Have ever find yourself in a situation whereby a cheque you presented was dishonoured by a banker, it can be annoying and as well as embarrassing. But there is a reason why your cheques are dishonoured, and i’ve tried to list all of them on this article.
Cheques can be dishonoured by a Banker when presented for payment for various reasons. Section 75 of Bills of Exchange Act 1990 provides that the duty and authority of a banker to pay a cheque drawn on him by his customer are determined by;
- Countermand of payment
- Notice of customer’s death
Reasons why cheques are dishonoured
However, apart from the above reasons, a banker is bound to dishonour a cheque for the following additional reasons;
1. No Sufficient Fund
One popular and common reason why cheque is dishonoured. If the drawer has no sufficient fund or money in his or her account to cover the amount stated on the cheque.
I’ve experienced this before. A client drawn a cheque to me, getting to the bank to cash the money, the banker on the counter dishonoured the cheque stating that my client does not have a sufficient money in her account as to the amount she wrote on the cheque. Some usually call this a bounced cheque.
2. Forged Signature(Dishonoured)
Another reason that a cheque is dishonoured is the case of a forged or irregular signature on the cheque. The banker will deemed the cheque to be fraud, that is a fraudulent person might have drawn the cheque instead of the real owner.
In this case, the banker dishonours the cheque, and some might even go to the length of getting you arrested for the forged signature.
3. Difference in the amount stated
This is usually a mistake that some people do make, that is the amount in words being different from the amount in figures. If you’re drawing a cheque for someone, please carefully go through it and make sure that the amount in words matches the amount in figures. Else the cheque will bounce or dishonoured.
Other key reasons why cheques are dishonoured are as follows;
- If there are alterations on the cheque
- If the cheque is a postdated, stale or overdue cheque
- If the customer is known to be bankrupt or mentally incapacitated
- If there’s a legal bar to payment out of the customer’s account
- If the cheque is irregular
These and other reasons unmentioned constitute reasons why a cheque may be dishonoured on presentation.
When a cheque is dishonoured, the banker is expected to insert the reason for such dishonour on the cheque before returning it to the payee. Some of the answers to be inserted on returned cheques are;
- Refer to drawer
- Words and figures differ
- Amount in words required
- Material alteration requires drawer’s confirmation
- Payment stopped, payment Countermanded, order not to pay
- Account closed
- No account
- Crossed to two bankers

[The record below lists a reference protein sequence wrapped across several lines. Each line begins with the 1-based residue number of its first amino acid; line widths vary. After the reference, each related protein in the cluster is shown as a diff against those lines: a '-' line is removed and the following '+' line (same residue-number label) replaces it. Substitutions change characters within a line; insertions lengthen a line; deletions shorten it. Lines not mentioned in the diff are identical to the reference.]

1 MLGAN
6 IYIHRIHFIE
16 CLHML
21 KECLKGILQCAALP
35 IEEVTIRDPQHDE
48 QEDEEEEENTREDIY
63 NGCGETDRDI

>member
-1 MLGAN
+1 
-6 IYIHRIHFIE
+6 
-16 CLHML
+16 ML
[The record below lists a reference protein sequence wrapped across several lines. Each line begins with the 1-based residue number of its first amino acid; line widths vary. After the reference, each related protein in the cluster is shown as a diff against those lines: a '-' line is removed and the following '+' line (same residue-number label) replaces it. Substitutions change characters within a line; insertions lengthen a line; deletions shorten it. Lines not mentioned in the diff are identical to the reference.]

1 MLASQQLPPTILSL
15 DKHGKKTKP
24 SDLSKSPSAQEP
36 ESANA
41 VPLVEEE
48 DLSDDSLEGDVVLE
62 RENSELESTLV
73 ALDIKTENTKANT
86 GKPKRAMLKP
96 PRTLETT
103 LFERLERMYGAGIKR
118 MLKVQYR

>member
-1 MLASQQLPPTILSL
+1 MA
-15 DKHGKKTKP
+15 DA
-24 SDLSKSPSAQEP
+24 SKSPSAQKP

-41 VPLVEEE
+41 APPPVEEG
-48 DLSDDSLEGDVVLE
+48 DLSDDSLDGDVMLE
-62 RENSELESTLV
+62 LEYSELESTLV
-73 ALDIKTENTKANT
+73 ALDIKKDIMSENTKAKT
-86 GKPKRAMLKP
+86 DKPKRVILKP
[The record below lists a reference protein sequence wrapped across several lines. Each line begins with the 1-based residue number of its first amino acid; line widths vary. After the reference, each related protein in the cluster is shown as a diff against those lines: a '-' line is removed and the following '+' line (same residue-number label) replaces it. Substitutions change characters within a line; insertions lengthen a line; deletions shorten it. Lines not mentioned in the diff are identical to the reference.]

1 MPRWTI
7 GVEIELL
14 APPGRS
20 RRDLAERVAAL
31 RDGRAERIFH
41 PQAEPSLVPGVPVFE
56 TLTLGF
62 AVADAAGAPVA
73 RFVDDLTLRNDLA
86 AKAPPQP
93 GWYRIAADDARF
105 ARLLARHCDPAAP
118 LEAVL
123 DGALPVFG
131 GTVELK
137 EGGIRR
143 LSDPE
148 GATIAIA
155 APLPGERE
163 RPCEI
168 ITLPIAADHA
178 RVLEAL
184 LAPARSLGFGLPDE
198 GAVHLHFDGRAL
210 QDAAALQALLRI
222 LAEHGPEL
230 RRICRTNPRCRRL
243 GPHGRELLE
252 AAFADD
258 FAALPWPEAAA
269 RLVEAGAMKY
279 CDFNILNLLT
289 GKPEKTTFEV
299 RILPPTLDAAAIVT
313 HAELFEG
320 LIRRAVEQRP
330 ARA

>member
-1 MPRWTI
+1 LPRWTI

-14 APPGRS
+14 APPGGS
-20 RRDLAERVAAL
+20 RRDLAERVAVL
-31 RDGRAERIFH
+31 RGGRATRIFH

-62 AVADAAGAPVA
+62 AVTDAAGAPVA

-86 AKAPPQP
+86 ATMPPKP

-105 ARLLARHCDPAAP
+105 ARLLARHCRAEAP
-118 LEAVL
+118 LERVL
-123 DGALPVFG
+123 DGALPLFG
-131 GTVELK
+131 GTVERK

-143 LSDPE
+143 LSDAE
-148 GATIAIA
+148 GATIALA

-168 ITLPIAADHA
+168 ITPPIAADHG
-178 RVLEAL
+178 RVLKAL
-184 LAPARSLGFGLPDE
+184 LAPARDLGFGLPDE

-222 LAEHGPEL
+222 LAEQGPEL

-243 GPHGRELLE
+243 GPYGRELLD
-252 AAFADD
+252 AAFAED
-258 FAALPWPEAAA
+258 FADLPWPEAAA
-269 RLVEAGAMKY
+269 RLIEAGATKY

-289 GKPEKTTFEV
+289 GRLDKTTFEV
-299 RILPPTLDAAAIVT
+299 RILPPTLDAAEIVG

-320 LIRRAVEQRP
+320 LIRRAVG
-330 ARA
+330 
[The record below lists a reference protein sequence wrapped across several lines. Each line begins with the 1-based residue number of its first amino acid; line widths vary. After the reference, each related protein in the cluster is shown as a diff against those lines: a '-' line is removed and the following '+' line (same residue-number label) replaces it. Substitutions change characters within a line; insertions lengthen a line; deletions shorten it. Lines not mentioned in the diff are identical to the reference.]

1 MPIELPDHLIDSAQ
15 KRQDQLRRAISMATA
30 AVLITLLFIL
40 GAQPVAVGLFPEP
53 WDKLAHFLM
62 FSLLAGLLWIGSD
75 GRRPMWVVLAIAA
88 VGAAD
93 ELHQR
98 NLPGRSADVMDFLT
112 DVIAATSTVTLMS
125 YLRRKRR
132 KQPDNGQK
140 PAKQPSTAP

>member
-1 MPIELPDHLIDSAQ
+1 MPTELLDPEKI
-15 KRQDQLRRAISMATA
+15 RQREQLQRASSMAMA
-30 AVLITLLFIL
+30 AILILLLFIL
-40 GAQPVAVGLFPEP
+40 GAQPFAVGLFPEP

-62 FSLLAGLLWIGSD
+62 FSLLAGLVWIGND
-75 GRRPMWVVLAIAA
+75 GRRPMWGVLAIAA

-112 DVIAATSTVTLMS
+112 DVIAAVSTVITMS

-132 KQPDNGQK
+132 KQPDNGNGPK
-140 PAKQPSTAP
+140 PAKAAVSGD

- Account attached
- Requires bankers crossing
- Out of date, stale
- Date incomplete
- Effects uncleared
- Effects uncleared – present again
- Endorsement irregular
- Endorsement required
- Endorsement requires banker’s confirmation
- Payee’s endorsement required
- Signature differs
- Second/further signature required
- Drawer signature required
- Cheque drawn in foreign currency. Please present specially
- Cheque militated
- Drawer deceased
- Receipt Stam required
- Wrong delivery
However, when a banker wrongfully dishonour his/her customer’s cheque, the liability of the banker in this regard is in respect of breach of contract and possible libel. Although, a wrongful is dishonour may be rare in practice, yet it occurs and the banker uses the words refer to drawer to return the cheque unpaid, and it may be presumed that he has defamed his customer.
This is because the word “refer to drawer” has ordinarily come to mean lack of funds, which in itself carries an innuendo(a hidden meaning) that the drawer has been acting dishonestly by using worthless cheques to obtain or to pay for goods and services.
To avoid this, the banker should use a more technical reason for returning such a cheque other than refer to drawer.
Since a banker owes a legal duty to his customer to honor all cheques drawn on him by his customer except where there are justifiable legal, express or implied reasons for dishonour such cheques, it will amount to to a breach of contract, and if the banker wrongfully dishonours his customer’s duly drawn cheques.
For such breach of contract, a customer who is a business man or woman will be entitled to a reasonable compensation for injury to his or her reputation and credit without proof of actual damage. But a non business person will be required to prove actual damage to his or her reputation before a reasonable compensation could be awarded to him or her otherwise, the person is only entitled to only nominal damages except where the reason given for dishonoring the cheque is found to be libellious.
These are the reasons why cheques are dishonoured. If you have more to add to this, i will appreciate it thanks.